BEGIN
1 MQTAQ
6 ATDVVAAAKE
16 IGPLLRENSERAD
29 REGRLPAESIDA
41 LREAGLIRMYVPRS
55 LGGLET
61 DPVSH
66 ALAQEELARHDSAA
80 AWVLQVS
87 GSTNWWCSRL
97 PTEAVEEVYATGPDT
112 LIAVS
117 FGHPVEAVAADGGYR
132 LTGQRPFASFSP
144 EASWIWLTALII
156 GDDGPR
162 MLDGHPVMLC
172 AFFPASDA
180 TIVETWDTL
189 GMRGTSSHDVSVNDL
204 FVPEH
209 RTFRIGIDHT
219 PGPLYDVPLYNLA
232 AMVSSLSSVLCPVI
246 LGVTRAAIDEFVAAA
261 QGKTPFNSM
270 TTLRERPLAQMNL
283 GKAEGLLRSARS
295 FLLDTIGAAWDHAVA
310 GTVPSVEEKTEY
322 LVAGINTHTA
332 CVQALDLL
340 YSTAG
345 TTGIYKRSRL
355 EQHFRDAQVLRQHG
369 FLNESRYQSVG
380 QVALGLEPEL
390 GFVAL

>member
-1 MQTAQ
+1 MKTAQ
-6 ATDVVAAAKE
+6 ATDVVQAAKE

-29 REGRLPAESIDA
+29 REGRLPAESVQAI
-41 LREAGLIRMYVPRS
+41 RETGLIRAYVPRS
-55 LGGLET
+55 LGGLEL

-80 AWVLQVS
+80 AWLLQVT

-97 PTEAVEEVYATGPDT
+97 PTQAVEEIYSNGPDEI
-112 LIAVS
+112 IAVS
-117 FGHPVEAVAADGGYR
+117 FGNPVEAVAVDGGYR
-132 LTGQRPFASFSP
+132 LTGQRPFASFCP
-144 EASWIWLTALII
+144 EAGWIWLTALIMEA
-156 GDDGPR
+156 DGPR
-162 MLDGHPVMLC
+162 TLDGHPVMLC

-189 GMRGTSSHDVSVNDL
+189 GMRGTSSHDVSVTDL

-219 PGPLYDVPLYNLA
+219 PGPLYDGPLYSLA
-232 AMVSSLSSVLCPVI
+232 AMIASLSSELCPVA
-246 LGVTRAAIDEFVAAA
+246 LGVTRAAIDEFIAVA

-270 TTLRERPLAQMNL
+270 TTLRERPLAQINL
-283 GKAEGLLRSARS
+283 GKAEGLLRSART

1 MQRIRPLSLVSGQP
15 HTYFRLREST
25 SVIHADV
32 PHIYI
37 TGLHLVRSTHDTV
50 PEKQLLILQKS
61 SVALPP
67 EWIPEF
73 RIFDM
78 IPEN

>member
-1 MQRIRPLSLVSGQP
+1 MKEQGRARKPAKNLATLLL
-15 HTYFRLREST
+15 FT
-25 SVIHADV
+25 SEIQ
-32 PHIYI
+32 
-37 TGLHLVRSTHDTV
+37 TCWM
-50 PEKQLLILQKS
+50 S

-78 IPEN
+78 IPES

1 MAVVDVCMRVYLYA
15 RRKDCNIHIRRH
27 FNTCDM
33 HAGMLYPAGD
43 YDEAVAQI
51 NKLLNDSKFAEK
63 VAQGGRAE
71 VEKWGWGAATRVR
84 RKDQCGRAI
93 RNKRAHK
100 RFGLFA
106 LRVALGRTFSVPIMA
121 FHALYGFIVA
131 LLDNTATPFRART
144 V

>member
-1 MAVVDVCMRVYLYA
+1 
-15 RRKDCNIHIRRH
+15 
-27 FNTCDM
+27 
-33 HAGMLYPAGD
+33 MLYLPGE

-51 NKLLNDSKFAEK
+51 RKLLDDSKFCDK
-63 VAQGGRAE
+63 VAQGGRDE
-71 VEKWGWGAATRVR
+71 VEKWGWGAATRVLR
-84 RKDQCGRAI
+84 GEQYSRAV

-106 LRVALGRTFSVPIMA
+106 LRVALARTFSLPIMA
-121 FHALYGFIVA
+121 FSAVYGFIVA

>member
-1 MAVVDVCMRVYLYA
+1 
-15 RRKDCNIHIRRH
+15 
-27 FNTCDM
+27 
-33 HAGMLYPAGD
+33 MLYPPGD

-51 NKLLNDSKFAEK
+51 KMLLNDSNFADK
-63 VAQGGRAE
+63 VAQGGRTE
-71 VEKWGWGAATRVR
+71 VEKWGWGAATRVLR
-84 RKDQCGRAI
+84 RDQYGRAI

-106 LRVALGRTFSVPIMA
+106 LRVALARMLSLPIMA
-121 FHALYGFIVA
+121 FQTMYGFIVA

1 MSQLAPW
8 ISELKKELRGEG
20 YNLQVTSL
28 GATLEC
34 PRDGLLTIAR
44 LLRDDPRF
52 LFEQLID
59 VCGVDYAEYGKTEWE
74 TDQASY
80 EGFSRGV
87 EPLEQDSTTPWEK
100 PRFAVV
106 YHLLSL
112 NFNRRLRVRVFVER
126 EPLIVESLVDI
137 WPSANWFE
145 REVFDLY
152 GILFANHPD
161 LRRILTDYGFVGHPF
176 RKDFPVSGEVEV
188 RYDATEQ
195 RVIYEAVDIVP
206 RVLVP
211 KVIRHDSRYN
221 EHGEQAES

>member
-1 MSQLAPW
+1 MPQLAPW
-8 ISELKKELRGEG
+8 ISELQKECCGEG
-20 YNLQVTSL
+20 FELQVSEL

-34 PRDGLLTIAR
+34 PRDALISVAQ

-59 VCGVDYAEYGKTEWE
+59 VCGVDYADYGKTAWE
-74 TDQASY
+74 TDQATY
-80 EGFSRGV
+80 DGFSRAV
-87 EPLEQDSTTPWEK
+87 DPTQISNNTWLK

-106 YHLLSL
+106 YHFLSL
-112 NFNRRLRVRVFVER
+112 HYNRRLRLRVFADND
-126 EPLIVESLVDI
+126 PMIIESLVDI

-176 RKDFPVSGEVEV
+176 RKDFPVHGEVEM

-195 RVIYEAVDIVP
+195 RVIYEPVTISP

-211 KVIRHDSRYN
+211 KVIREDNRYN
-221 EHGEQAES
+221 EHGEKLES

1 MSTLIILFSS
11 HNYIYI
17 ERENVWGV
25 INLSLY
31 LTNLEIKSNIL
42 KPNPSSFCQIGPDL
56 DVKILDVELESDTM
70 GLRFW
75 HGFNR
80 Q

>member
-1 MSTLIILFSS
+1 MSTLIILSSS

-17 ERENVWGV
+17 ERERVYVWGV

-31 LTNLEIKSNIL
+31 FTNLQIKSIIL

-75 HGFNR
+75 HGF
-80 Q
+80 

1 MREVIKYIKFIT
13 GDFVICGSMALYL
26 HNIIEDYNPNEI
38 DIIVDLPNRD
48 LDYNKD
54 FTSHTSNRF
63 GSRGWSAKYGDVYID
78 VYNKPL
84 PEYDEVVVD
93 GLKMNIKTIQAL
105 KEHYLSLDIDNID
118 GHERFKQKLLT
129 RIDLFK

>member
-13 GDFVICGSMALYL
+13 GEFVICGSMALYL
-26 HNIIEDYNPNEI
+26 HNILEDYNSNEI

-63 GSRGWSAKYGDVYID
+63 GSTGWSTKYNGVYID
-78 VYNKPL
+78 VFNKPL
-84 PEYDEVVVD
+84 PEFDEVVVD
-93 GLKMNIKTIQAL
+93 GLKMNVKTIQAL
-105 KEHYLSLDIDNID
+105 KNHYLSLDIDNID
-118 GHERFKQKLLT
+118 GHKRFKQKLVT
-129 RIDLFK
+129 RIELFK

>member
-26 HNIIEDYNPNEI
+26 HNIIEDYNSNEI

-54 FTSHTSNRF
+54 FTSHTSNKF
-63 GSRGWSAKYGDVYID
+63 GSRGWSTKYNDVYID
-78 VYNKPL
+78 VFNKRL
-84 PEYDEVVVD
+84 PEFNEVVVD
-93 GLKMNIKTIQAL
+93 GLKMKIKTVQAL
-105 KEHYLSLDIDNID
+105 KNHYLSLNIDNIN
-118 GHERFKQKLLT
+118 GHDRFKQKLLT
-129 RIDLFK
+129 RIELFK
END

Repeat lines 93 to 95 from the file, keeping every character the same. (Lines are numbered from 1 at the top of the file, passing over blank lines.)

-25 SVIHADV
+25 SEIQ
-32 PHIYI